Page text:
New evidence submitted to a Senate Inquiry by Amnesty International into violence at the Manus Island offshore processing centre details an appalling level of brutal and excessively harsh treatment of asylum seekers.
In its submission the organisation details witness testimony and other evidence relating to the tragic events that led to the death of Iranian asylum seeker Reza Berati and left 147 people injured in February this year.
“The Australian and PNG governments share responsibility for the violence which led to the death of Reza Berati and must prevent further violence from happening.
“They must guarantee the safety of the asylum seekers detained there and provide adequate medical and rehabilitative programs to those injured in the recent violence”, said Kate Schuetze, Amnesty International Pacific researcher.
“Under the MOU both governments committed to treat transferees with dignity and respect. This has tragically not been the case.”
A witness to the death of Reza Berati told Amnesty International that, “they hit him, he fell from here (pointing to the stairs outside Reza Berati’s room) and they hit him in the head until he died”.
First hand witness accounts from detainees and contract staff given to Amnesty International and evidence gathered during its second visit to the centre in March details the brutal and excessive force used by local police and security staff on 16-18 February.
“The witnesses we spoke to on our return visit to Manus Island showed visible signs of trauma and expressed fears for their safety,” said Kate Schuetze, Amnesty International Pacific Researcher.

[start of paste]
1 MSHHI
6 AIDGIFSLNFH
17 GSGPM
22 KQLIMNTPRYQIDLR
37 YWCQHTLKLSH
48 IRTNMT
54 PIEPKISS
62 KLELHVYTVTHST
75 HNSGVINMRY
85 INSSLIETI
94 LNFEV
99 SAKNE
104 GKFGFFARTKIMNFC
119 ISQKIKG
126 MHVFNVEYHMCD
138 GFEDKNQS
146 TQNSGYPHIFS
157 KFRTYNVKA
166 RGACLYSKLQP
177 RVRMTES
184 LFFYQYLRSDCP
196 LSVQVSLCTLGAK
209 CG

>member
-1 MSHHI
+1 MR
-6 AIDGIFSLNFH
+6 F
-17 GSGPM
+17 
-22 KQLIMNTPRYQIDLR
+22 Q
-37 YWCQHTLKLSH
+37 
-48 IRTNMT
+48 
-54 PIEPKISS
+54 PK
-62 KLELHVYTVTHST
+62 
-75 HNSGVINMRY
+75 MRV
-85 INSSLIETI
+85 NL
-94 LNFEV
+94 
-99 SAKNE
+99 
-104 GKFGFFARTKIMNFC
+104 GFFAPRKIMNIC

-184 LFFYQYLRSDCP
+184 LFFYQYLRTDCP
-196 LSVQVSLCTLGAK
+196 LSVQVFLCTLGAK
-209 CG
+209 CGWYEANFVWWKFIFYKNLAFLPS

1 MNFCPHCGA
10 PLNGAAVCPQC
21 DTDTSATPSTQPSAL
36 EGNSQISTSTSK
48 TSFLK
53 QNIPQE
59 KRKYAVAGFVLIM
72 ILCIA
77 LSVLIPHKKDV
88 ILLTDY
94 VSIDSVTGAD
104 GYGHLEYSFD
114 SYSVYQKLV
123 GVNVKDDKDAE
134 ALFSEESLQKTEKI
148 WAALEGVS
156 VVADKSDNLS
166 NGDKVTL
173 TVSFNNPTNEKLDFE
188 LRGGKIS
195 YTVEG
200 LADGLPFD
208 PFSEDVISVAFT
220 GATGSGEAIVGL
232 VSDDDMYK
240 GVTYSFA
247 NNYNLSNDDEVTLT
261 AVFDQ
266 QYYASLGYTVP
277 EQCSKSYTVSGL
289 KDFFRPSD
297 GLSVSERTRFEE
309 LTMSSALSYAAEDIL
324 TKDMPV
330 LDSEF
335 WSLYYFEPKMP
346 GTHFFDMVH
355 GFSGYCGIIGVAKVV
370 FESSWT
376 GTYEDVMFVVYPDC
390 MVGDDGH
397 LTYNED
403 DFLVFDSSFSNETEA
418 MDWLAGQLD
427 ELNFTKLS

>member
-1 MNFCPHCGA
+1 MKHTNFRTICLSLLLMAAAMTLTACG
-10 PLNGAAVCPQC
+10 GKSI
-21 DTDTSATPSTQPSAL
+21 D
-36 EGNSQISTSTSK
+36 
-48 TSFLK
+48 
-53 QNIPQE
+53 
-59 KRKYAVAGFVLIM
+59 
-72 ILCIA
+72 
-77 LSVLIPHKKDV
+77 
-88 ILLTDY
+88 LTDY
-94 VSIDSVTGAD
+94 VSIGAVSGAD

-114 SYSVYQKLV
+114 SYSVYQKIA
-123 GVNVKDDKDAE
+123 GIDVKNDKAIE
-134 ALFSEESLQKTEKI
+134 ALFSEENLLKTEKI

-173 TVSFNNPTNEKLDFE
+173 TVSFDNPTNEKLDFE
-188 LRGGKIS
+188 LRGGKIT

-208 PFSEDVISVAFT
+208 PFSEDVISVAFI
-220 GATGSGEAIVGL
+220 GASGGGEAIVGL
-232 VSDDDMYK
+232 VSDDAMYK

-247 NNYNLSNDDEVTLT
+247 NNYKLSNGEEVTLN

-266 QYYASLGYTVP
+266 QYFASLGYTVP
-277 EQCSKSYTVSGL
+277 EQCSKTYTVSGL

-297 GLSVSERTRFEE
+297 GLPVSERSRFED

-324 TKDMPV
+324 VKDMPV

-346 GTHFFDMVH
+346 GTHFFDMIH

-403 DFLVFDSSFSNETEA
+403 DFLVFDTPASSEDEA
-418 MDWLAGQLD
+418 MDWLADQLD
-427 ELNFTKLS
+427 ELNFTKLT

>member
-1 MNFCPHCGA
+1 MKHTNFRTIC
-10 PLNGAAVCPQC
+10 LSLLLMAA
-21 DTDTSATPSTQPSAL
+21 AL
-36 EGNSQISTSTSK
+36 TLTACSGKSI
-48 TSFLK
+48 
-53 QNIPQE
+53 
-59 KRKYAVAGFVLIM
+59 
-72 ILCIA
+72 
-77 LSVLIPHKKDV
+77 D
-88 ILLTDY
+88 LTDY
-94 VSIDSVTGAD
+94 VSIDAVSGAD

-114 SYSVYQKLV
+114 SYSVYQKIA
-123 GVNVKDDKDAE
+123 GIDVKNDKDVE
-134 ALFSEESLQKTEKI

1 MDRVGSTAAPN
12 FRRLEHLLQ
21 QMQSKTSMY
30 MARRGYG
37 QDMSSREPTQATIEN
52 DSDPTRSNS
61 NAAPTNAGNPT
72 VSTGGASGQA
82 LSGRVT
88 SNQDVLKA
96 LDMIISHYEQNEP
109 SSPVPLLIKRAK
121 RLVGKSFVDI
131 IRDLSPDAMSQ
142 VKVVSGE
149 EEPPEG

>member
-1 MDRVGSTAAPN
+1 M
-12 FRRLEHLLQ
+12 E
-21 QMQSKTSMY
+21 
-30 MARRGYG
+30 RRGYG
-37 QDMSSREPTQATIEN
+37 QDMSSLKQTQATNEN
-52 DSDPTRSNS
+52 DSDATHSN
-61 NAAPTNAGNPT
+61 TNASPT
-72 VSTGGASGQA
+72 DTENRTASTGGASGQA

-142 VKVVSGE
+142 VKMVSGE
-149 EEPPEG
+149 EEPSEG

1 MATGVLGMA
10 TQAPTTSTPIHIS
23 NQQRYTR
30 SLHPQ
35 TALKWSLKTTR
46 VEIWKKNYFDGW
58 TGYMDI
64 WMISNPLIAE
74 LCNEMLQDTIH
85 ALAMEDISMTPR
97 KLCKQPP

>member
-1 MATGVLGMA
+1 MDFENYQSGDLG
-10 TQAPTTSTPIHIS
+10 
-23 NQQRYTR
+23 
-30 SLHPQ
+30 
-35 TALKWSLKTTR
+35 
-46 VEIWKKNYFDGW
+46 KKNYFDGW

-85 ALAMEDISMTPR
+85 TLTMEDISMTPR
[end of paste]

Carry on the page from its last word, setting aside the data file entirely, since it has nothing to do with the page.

“They must be moved immediately to Australia for their safety and protection and the centre must be closed down.”
Amnesty International received reports that 350 of the 400 people living in Mike compound were beaten, and that 147 people received serious injuries – a figure much higher than official Australian government figures – included serious lacerations to the head and neck, broken bones (including facial fractures) and severe bruising.
Many have reported to Amnesty International that they have still not received adequate medical care and that conditions have not improved.
“When we visited the processing centre in November 2013, we found asylum seekers enduring unacceptably harsh conditions and humiliating treatment.
“Four months later this remains the case with little or no improvement to accommodation and amenities including toilet blocks that are dilapidated, dirty and mouldy with several broken or without running water.
“P Dorm, which Amnesty International previously found violated international law, specifically the prohibition on torture and other ill-treatment, continues to be in use, with no improvements made to the accommodation.
“It is clear that the Australian government cannot to guarantee the safety of the asylum seekers detained there and therefore the centre must be closed”, said Kate Schuetze.
“In addition Papua New Guinea should not be adopting Australia’s cruel and degrading immigration detention practices, in violation of international human rights law and its national Constitution,” said Kate Schuetze.
Amnesty International visited the Manus Island detention centre in November 2013 as part of the organisation’s research on Australian immigration detention on and offshore facilities.
During that visit, the organisation documented a host of human rights violations and abuses, which were documented in the report ‘This is Breaking People’. The organisation made 77 recommendations which it presented to the Australian and Papua New Guinean governments in December last year, calling for urgent action.
Neither government has indicated any progress on addressing these recommendations.
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